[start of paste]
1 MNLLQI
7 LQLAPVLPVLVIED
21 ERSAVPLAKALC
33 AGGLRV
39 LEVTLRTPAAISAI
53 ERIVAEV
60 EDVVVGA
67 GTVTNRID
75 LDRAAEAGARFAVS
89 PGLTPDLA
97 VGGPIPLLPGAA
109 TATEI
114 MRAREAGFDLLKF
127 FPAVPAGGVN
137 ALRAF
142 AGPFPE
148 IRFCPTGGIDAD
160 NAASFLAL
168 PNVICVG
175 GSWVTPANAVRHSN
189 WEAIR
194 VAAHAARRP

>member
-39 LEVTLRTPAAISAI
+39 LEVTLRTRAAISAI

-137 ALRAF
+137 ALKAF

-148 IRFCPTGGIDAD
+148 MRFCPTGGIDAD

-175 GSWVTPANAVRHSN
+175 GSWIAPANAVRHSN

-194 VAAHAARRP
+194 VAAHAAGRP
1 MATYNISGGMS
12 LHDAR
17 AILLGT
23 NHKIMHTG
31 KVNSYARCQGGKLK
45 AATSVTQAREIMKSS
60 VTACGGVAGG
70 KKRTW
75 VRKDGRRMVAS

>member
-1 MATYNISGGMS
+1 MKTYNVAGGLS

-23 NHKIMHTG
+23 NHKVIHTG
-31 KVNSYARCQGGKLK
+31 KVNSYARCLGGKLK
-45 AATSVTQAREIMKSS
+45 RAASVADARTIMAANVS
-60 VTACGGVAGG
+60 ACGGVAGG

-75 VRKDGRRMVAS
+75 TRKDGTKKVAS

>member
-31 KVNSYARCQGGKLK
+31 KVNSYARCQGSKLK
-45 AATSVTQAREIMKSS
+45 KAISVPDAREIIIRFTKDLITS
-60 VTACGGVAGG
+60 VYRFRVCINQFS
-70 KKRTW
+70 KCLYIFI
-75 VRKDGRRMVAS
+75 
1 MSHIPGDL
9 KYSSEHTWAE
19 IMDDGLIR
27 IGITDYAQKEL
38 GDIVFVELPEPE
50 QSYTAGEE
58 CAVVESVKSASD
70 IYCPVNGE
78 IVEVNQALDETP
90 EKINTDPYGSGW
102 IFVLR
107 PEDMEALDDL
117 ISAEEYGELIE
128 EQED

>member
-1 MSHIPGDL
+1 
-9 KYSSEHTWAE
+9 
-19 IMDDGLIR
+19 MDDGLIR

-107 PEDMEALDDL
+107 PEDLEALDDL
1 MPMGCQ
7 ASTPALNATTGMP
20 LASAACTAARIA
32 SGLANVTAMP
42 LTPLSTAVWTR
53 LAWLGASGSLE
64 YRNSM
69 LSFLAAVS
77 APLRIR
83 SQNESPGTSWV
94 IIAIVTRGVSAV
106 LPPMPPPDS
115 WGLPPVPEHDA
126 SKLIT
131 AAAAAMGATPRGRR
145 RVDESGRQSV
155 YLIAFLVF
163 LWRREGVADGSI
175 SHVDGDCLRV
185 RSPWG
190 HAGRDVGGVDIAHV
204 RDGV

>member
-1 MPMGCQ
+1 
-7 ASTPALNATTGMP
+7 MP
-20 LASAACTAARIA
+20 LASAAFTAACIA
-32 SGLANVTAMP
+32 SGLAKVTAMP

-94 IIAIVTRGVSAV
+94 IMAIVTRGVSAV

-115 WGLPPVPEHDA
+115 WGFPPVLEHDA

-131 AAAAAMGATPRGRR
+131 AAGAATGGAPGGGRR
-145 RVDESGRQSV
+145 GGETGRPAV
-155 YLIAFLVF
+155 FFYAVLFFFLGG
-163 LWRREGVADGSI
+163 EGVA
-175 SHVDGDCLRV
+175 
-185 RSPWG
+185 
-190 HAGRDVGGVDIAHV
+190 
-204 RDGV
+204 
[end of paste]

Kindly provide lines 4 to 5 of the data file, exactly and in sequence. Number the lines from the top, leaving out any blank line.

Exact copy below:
33 AGGLRV
39 LEVTLRTPAAISAI